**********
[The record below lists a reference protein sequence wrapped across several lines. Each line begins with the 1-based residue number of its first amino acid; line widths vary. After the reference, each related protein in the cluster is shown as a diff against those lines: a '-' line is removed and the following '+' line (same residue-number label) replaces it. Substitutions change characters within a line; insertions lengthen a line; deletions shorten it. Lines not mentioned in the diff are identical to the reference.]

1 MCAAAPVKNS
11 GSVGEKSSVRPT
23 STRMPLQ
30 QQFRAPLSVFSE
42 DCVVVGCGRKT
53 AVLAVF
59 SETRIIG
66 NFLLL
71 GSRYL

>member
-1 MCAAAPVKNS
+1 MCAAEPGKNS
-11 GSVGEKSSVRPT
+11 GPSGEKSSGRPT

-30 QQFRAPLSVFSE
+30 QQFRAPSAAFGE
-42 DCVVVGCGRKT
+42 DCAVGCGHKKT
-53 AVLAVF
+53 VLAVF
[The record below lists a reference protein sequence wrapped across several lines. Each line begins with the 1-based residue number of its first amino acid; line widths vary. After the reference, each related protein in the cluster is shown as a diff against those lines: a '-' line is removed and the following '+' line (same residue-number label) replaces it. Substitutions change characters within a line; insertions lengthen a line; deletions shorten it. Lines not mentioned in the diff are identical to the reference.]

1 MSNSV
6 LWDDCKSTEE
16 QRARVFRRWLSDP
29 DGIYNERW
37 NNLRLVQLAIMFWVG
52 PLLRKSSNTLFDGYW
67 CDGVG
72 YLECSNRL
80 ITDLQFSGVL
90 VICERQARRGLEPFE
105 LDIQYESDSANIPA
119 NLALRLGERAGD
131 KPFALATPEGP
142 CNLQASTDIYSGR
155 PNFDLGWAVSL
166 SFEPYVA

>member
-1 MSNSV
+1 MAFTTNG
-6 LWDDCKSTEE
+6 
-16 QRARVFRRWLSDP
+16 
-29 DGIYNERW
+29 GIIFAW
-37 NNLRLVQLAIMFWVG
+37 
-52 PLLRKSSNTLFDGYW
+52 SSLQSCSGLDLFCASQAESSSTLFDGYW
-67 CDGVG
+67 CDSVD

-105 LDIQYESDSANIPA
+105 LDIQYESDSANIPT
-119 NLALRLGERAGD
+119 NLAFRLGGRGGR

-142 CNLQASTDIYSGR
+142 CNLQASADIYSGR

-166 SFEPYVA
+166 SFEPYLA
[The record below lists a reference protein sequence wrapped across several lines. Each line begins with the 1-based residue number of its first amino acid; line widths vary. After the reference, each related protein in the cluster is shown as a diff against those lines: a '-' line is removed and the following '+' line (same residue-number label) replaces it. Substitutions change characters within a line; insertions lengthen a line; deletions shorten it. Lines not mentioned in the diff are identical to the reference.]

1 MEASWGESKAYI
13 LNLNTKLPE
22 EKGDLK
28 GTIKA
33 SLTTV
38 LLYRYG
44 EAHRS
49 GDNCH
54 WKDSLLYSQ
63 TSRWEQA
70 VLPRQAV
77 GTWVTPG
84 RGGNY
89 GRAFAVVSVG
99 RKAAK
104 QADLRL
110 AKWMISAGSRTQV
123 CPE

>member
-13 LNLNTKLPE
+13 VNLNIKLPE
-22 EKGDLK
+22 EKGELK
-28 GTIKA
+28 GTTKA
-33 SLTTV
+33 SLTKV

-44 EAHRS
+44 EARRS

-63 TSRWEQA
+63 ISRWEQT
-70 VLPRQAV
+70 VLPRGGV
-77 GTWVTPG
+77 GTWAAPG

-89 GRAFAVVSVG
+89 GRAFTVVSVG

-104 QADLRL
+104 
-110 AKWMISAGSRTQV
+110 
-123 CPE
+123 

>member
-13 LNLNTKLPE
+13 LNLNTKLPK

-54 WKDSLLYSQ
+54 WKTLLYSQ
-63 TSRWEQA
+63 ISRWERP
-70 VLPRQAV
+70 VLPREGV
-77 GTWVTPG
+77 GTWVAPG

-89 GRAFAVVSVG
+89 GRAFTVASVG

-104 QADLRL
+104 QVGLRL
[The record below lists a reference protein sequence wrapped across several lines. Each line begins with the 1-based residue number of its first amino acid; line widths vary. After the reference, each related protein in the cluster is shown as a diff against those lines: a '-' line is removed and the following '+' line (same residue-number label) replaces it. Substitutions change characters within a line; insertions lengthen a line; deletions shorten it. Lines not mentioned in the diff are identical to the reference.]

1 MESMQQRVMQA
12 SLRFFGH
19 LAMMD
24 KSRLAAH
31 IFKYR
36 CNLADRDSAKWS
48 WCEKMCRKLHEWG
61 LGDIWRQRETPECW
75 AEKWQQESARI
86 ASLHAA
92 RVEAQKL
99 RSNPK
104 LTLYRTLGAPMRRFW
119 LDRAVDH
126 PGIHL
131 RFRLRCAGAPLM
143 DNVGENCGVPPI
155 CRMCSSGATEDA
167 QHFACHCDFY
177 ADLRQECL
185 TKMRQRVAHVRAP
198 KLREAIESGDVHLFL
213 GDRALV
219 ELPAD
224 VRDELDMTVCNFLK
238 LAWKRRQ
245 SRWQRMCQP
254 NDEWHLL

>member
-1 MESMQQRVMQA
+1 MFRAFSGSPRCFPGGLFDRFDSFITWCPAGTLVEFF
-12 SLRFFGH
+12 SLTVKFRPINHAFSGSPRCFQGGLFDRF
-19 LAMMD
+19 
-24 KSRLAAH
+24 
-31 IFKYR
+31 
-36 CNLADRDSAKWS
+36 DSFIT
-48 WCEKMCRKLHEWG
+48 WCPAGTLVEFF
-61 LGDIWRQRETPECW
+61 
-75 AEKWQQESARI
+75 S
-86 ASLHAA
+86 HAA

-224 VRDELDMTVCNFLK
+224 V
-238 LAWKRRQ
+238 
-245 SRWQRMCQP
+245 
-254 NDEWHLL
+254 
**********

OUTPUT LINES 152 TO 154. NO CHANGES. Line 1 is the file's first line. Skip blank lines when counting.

+1 MFRAFSGSPRCFPGGLFDRFDSFITWCPAGTLVEFF
-12 SLRFFGH
+12 SLTVKFRPINHAFSGSPRCFQGGLFDRF